The Bellow’s Rock Chenin Blanc is my go-to everyday white wine at the moment and would still be good value at the original €15.99.  The grapes for this wine come from the cooler southern coastal region of South Africa, which keeps the natural acidity and balance in the wine.  Fresh citrus and tropical fruits give a wonderful food-friendly wine, with great balance and a long, satisfying finish.  If you are entertaining a crowd this Christmas, this wine is sure to be a crowd-pleaser.

If you prefer something more classic, the family-produced Bougrier Sauvignon Blanc from the Loire Valley is a lovely, easy-drinking wine with all the hallmark flavours of a cool-climate Sauvignon.  Produced in stainless steel to retain freshness, it offers lemon, lime and grassy notes, along with some pear and enticing minerality.  A solid, good value wine.

If it was difficult to limit this post to two whites, the reds picked themselves.  This is not because O’Briens don’t have a great selection at the value end: they do.  And an honourable mention must go to Marcus Eguren’s Protocolo from Spain and Bellow’s Rock Shiraz from South Africa, but the two wines below offer unbeatable value for money.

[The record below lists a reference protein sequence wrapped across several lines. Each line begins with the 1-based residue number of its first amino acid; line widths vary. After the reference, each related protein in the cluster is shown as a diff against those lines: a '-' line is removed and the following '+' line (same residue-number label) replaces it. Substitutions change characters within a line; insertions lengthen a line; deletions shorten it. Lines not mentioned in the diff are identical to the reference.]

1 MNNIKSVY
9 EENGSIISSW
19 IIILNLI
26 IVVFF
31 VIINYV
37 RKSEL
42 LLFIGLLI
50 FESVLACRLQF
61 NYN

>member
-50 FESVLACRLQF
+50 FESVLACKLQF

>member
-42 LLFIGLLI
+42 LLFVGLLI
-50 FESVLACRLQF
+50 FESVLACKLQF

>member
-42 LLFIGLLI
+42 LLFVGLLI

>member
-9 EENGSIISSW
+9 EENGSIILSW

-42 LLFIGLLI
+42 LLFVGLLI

Réserve De Bonpas, Côtes du Rhône, 2013, €10.99 (down from €14.99)/Luna Argenta, Puglia, 2013, €12.99 (down from €18.49)

The Réserve De Bonpas is a classic Southern Rhône blend of Grenache, Syrah and Mourvèdre.  The Grenache is dominant and offers up delicious crunchy red berries to complement the black fruit, spicy pepper and cinnamon from the Syrah.  There is very little oak and the soft, accessible tannins means this wine is dangerously easy to drink.  There are many Southern Rhône Crus selling at twice this price that couldn’t hold a candle to this wine.  Superb value.

The second red is an interesting offering from Puglia, in the far south of Italy. Luna Argenta is made from Negroammaro and Primitivo grapes, some of which are left on the vine long enough to begin to raisin. This loss of water concentrates the flavours (and alcohol) in a similar way to the Amarone I recommended last week, but at €12.99 offers superb value.  Full bodied, but silky smooth this wine is full of rich black fruits, cherries and vanilla; a delicious and very moreish wine.


Longview Epitome

Longview Epitome

Longview Epitome, South Australia, 2013 (37.5cl), €15.99 (down from €16.99)